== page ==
About: The Story


My mom was a difficult person to please, always keeping her approval just out of reach. In fact, her dying words to me were, “I don’t like the way you live.” Like many Korean parents, Mom’s retirement plan was to be taken care of by her family, so you’d think she would have tried harder to keep from alienating them. When her health started to decline, I was the only close family she had left, and I fell into the role of the reluctant caregiver. Hand in hand, we traversed the labyrinth of an unforgiving health care system where we learned how difficult it is for middle class Americans to retire with dignity, security, or a penny to their names. Providing end-of-life care for my “Tiger Mom” tested my career, my relationship, and my resolve. Our journey together was turbulent and profoundly transformative. It enlightened my understanding of aging and dying, and gave me the gift of empathy for a parent whose love for me was always conditional.


I wrote this story in the style of a classic, syndicated comic strip, with the goal of having them published as a book. The modular format allows me to boil a complex narrative down to bite-sized vignettes, turning a heavy topic into a page-turner. Spread across 241 comic strips (approx 140-150 pages, printed), this challenging subject is easy to read and easy to binge. I go into painstaking detail about every step of our journey, and identify the coping mechanisms that caregivers and the dying employ­­—consciously or otherwise—in a way that is relatable, authentic, and surprisingly humorous at times. Many of the obstacles we faced were beyond absurd, and in the face of absurdity laughter is often the best medicine.

Target Audiences

Families of aging parents

How Mom Died serves as a handbook for families going through this for the first time. I reveal the complexity of assisted living and in-home care in America, and the challenge of paying for it. How Mom Died joins the chorus of voices in the dying with dignity movement.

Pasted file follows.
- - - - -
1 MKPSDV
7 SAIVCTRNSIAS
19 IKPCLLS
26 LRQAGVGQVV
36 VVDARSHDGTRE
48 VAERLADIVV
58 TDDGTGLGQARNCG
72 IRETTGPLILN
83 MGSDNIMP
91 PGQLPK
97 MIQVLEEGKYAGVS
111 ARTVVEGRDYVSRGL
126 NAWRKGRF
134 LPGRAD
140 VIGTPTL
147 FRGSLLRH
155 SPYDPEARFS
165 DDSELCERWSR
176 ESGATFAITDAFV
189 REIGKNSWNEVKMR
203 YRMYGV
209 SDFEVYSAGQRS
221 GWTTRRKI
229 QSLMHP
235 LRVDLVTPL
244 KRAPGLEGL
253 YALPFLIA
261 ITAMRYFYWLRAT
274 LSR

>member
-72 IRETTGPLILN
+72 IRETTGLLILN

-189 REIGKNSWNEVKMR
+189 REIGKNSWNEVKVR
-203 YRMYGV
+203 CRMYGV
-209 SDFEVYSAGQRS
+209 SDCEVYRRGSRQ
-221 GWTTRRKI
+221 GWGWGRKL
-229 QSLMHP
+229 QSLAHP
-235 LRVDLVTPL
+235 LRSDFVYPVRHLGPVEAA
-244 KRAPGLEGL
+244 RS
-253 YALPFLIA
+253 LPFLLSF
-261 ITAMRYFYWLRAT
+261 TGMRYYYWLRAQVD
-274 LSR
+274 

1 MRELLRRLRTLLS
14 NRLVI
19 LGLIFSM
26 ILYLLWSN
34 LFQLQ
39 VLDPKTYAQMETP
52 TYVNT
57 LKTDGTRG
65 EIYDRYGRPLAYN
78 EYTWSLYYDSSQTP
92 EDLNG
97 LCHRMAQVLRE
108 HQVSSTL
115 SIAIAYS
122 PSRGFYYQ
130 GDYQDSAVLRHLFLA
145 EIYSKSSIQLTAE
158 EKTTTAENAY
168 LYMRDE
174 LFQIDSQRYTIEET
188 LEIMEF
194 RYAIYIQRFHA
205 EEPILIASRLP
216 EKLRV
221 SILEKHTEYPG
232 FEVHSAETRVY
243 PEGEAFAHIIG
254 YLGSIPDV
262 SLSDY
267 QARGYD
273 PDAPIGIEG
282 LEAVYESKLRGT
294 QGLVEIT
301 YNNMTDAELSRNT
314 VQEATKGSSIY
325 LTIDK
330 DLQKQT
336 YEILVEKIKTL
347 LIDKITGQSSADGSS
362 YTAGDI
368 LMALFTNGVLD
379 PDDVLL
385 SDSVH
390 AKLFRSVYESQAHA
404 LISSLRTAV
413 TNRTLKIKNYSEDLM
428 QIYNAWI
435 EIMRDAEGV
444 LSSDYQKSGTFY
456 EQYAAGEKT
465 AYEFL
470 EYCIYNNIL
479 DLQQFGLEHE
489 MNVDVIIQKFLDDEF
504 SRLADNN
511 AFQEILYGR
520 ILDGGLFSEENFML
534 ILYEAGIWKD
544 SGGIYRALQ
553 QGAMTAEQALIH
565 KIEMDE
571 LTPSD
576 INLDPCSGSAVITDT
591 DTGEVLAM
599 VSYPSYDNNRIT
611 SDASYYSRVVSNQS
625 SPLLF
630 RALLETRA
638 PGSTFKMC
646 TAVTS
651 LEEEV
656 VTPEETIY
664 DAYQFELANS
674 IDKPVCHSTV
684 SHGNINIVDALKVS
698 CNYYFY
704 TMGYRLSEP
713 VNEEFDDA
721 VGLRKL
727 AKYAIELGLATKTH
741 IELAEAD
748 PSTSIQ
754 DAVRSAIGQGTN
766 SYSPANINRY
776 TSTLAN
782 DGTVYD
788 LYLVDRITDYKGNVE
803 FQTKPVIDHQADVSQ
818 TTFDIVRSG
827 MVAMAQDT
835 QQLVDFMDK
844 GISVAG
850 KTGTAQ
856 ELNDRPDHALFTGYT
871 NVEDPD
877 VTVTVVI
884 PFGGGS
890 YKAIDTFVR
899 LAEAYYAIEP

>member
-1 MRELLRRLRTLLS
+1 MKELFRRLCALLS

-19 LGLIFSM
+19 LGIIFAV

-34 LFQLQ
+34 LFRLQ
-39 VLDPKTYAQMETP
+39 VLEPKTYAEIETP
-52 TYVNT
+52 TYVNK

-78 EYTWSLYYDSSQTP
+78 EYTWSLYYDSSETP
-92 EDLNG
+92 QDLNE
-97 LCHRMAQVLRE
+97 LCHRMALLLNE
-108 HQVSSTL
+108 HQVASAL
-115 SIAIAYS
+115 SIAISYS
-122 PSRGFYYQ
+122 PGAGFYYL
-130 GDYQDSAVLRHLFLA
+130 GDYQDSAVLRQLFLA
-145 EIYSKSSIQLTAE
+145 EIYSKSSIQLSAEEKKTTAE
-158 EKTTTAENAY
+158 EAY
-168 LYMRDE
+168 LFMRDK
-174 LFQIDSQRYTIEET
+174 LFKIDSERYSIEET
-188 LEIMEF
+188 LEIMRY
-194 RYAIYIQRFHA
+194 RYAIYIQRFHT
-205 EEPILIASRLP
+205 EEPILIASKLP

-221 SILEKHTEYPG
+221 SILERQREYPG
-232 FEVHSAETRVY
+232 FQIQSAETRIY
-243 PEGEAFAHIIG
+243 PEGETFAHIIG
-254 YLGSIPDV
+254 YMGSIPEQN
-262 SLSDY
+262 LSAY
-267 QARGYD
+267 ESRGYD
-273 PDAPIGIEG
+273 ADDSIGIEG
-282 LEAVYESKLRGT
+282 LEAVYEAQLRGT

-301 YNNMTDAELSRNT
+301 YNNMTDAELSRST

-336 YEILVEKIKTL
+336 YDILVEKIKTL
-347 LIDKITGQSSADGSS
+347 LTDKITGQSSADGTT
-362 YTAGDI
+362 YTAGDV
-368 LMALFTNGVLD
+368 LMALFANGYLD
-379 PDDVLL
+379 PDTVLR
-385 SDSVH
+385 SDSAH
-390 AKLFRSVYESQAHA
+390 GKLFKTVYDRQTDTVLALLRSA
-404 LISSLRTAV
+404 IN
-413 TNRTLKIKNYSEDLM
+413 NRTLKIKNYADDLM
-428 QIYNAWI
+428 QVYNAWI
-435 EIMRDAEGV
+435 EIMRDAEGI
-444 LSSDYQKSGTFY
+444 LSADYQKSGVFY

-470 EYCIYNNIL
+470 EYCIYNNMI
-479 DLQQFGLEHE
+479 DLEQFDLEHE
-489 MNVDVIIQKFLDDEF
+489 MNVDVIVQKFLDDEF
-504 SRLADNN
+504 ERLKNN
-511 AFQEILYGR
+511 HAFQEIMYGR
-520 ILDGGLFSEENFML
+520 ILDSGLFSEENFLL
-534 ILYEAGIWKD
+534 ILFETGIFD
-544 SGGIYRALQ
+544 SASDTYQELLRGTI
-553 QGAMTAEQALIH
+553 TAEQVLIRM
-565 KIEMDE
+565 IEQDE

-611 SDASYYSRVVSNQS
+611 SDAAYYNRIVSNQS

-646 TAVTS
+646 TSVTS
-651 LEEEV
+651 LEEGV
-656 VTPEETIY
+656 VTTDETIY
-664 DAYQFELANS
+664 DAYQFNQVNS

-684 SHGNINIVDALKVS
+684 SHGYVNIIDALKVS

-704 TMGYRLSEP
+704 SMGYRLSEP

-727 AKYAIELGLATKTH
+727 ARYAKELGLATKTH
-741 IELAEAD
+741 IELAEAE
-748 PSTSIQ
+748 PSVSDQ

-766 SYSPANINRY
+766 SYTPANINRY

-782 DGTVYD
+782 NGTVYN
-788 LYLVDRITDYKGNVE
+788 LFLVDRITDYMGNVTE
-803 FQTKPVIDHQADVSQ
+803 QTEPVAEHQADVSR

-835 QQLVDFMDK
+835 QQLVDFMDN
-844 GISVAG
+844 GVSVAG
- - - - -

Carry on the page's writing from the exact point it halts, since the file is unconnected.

People from multi-cultural homes

The American approach to elder care differs vastly from from that of other cultures. That difference became very pronounced when Mom fell ill and needed help. Her expectations versus the realities of end-of-life care were a constant source of learning for us.

Children of abusive parents

The role-reversal of caring for an aging parent is hard enough, but when the relationship is strained, things can be exponentially challenging. In this story, I explore how suffering and epigenetic trauma can be halted by following a compassionate path.


How Mom Died is part of a growing genre known as Graphic Medicine and belongs on bookshelves next to titles such as Roz Chast’s Can’t We Talk About Something More Pleasant? and Mom’s Cancer by Brian Fies. Academics and therapists have used How Mom Died as an educational resource.

The Monomyth (modified)


How Mom Died is a linear narrative that maps quite well to the monomyth, or “Hero’s Journey,” popularized by Joseph Campbell. Most caregivers, in fact, will find themselves walking a similar path.

You can navigate to different phases of my journey by visiting the table of contents on this site, and clicking directly on the chapter names.